Liverpool was the European City of Culture for 2008. In 2009 it handed the title over to the Austrian city of Linz. The city itself was founded in 1207 as a borough and now has a population of a little less than half a million. There are a number of theatres in Liverpool and this In Pure Spirit post looks at some of their ghosts and hauntings.
One of the most haunted theatres in Liverpool is the Empire Theatre. It opened in March on 1925 and was built on the site of the Royal Alexandra Theatre and Opera House. It was bought by the Merseyside County Council in 1979 and stages about 400 shows a year.
One ghost is known as the Black Phantom who had been seen haunting Dressing Room S (right of the stage). When the dressing room door opened, those people inside would sometimes see the dark shape in the reflected behind them in the mirror. The room was often inflicted with the familiar cold of a haunting and performers would frequently refuse to change in it.
The Liverpool Empire, however, was refurbished in 1998 and since that date reported sightings of the BlackPhantom have dramatically reduced.
A rather sinister ghost who suffers in the Liverpool Empire Theatre is that of a young Victorian girl. The ghost, who appears to be no more than 10 years old, has been trapped in the building for more than 40. The girl is most often seen in the Stalls and many witnesses suggest that she seemed to be crying. A third ghost, a tall darkly clad man with equally dark eyes, is sometimes seen the dragging the young girl away.
It is not known whether this tall man is the same as the Black Phantom or the theatre’s fourth ghost – a painter called Les.
The Empire is also the site of one of the most famous ghost photographs* ever. It’s an image used by ghost hunting tours in Liverpool to this day.
The Everyman is a theatre converted from a chapel originally built in 1837. It is haunted by a ghost that smells of stale urine. The ghost does not only haunt the men’s toilets but also the area behind the auditorium. As he roams the theatre he leaves the awful stench behind and so the building’s manager has had to have the stairs and corridors fumigated.
Between 1912 and 1959 the Everyman Theatre was a cinema. Hope Hall cinema showed both classic films and stage plays.
Royal Court Theatre
The Royal Court Theatre was rebuilt in 1938 after a fire destroyed the previous building in 1933. Before 1933 the site had been used as both a circus and opera by John Cooke who bought it in 1826. Known then as Cooke’s Royal Amphitheatre of Arts the building was a centre of entertainment. In 1881 the building was renamed and redesigned by Henry Sumner.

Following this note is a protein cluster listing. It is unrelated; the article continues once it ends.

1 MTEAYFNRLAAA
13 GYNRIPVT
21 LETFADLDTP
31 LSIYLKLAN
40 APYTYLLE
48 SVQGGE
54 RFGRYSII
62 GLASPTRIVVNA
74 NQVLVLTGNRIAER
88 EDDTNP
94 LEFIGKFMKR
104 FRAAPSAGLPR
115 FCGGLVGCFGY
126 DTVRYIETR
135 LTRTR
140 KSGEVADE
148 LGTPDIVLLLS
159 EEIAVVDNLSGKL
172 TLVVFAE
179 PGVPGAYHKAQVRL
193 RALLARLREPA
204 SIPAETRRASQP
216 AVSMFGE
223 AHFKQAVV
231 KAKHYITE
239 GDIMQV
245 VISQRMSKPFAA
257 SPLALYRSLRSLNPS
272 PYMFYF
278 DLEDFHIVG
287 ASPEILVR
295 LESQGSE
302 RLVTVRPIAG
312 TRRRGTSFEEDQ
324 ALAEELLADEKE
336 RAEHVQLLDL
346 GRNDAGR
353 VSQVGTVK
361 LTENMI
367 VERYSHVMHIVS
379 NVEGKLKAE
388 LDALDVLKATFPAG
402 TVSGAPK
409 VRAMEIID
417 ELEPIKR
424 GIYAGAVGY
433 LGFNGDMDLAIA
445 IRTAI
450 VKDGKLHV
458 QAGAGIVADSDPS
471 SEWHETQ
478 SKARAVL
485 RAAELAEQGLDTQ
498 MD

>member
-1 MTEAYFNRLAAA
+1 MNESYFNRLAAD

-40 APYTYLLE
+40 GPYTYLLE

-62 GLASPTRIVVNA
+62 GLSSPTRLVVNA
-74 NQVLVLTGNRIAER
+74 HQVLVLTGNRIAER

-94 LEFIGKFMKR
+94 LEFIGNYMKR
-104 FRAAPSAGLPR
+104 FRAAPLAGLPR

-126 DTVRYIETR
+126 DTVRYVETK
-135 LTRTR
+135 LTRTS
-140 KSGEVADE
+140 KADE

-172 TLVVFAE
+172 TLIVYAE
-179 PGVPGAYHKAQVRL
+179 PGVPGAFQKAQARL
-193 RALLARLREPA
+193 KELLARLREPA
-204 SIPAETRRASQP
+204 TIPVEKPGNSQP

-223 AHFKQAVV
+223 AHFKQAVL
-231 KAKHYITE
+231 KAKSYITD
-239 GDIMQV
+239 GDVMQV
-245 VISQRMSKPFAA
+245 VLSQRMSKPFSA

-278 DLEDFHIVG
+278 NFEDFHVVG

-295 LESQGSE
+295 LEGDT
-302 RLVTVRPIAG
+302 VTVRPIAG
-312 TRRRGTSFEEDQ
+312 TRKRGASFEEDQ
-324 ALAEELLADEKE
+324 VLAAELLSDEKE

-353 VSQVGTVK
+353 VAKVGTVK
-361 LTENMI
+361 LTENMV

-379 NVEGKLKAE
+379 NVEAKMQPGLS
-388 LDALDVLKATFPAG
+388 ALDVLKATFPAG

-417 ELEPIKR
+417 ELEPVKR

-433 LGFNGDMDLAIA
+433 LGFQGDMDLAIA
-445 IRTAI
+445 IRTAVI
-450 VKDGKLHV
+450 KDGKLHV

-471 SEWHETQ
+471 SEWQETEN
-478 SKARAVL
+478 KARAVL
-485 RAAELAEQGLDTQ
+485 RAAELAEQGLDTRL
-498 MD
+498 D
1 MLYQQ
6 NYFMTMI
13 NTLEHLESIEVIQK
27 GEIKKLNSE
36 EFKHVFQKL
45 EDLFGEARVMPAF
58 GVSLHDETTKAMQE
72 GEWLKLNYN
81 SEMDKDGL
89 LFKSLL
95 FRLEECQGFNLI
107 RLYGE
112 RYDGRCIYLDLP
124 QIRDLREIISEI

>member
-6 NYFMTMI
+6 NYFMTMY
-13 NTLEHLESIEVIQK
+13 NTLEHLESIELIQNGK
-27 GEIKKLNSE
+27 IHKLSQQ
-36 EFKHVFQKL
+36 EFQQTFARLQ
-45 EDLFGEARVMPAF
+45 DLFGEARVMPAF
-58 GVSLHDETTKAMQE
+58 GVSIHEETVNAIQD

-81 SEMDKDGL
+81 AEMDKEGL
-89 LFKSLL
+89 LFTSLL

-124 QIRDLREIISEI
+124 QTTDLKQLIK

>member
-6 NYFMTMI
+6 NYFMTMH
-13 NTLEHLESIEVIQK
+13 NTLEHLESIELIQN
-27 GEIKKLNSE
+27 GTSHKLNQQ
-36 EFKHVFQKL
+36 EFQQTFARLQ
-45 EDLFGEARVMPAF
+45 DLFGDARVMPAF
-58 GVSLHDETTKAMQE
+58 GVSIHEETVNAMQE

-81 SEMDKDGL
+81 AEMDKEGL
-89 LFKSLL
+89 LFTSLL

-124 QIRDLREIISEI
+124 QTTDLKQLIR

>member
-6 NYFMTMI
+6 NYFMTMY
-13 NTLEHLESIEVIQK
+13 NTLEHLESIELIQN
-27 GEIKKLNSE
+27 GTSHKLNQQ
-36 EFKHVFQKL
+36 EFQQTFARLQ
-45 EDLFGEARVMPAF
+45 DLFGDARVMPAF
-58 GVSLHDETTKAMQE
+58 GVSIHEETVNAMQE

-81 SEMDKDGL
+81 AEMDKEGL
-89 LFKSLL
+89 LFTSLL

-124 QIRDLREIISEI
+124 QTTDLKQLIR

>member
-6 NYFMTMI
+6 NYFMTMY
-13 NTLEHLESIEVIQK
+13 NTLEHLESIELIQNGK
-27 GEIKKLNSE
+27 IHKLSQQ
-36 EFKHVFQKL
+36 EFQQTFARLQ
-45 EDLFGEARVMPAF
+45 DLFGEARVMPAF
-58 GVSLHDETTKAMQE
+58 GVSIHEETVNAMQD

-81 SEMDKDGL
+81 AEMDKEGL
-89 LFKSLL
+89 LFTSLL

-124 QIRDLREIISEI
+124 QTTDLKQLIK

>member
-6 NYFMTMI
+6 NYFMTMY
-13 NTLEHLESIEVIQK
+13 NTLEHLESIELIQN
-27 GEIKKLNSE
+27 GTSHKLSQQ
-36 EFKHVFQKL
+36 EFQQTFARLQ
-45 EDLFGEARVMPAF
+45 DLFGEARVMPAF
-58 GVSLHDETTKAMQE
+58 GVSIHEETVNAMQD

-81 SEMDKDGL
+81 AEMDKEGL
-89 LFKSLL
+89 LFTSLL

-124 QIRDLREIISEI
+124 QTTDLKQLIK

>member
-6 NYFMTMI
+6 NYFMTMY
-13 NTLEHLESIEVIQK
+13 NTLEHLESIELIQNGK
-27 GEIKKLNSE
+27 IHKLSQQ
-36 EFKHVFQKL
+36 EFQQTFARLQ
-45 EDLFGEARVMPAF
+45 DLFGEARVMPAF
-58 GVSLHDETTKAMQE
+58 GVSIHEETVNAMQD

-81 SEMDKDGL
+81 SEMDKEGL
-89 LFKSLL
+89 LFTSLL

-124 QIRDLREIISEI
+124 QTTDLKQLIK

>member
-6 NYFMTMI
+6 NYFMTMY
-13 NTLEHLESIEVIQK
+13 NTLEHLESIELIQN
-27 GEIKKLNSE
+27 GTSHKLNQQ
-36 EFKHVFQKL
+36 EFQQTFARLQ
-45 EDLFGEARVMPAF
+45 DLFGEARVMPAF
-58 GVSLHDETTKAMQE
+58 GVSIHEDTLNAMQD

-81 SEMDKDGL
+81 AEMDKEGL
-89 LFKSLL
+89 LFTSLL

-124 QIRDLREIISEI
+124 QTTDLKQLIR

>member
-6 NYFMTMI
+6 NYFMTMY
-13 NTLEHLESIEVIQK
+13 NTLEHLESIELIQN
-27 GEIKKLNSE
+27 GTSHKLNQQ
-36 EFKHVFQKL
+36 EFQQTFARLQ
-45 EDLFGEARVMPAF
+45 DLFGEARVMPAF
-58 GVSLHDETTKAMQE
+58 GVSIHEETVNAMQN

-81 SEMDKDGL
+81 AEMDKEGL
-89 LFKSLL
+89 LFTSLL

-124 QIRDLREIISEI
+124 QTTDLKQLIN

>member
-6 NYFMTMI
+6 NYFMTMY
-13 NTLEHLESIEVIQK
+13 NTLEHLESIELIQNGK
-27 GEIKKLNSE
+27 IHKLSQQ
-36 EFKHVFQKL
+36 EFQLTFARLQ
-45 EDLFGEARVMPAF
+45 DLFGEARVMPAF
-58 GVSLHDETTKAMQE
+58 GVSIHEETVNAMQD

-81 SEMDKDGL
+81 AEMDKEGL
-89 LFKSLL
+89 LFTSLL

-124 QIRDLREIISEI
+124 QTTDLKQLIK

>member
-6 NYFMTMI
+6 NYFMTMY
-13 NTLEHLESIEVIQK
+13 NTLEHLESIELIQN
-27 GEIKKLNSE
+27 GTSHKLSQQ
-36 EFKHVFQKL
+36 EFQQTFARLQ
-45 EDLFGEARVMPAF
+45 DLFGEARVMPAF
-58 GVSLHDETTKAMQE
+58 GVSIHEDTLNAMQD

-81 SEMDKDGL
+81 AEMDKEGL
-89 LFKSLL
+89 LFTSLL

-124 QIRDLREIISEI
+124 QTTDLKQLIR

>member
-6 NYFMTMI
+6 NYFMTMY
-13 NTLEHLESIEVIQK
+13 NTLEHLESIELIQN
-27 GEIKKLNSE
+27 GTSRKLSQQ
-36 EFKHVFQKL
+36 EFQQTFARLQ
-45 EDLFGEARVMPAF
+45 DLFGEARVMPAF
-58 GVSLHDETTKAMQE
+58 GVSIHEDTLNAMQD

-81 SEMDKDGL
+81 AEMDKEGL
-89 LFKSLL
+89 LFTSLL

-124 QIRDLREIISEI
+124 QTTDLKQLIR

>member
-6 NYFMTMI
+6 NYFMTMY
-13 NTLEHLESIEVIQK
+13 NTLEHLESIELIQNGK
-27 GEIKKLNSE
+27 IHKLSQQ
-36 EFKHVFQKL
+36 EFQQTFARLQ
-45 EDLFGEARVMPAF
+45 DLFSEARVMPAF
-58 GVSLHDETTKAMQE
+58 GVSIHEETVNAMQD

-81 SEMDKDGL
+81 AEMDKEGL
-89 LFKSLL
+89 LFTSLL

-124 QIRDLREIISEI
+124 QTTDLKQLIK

The Royal Court Theatre is haunted by the ghost of a former caretaker. Les was working on the roof over twenty years ago when he slipped in the ice and broke his leg. Despite calling for help, he was not rescued and died of exposure.
In a twist of fate; both the Empire and the Everyman theatres have ghosts called Les.
One of the most famous haunted theatres in Liverpool is the Playhouse. There as been a concert room on the site since 1844 and the building has had a number of names in its busy history; Star Music Hall, Star Theatre and Liverpool Repertory among others.
In 1999 the Liverpool Playhouse had its refurbishment interrupted when workers refused to enter the building any more. Throughout the building’s repairs, there had been sightings of a number of ghosts. Doors would be slammed shut – often heavy doors that proved hard to re-open. Taps would turn themselves on and a presence in the basement was so strong that many people felt it.
One of the named ghosts of the Playhouse is a cleaner called Elizabeth. Elizabeth was cleaning the stage when the fire iron apparently came loose, fell, struck her and knocked her into the orchestra pit and she broke her neck. The death, which occurred in 1897, is recorded as an accident however the fire iron was water-powered and would have required someone to operate it.
Elizabeth is said to haunt seat A5, especially.
Other ghosts in the Playhouse are the Grey Lady who roams the stalls and seats. She is believed to be the ghost of an upper-class lady who would come to the theatre alone – something that would have been a scandal in her age. Another ghost is that of a man dressed in a top hat and frock coat who spends eternity searching the theatre for his runaway daughter.
In January 2009 Most Haunted Live visited the Empire Theatre. For the show webcams were used to allow an internet audience to maintain surveillance of a number of rooms.
In Pure Spirit
Have you been to any of the haunted Liverpool theatres? Did you take part in 2009’s Most Haunted Live and see anything on the webcams?
Have you been on any organised ghost hunting* tour? What was it like?
Disclaimer: Links marked with stars* are revenue links.